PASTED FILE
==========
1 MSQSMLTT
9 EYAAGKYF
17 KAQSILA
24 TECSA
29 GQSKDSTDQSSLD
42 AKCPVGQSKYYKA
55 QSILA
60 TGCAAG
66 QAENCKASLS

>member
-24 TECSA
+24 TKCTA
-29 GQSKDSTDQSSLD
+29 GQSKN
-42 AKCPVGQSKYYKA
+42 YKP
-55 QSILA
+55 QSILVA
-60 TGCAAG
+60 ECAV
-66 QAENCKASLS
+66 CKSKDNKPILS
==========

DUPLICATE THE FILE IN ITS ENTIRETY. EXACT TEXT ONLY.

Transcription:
1 MSQSMLTT
9 EYAAGKYF
17 KAQSILA
24 TECSA
29 GQSKDSTDQSSLD
42 AKCPVGQSKYYKA
55 QSILA
60 TGCAAG
66 QAENCKASLS

>member
-24 TECSA
+24 TKCTA
-29 GQSKDSTDQSSLD
+29 GQSKN
-42 AKCPVGQSKYYKA
+42 YKP
-55 QSILA
+55 QSILVA
-60 TGCAAG
+60 ECAV
-66 QAENCKASLS
+66 CKSKDNKPILS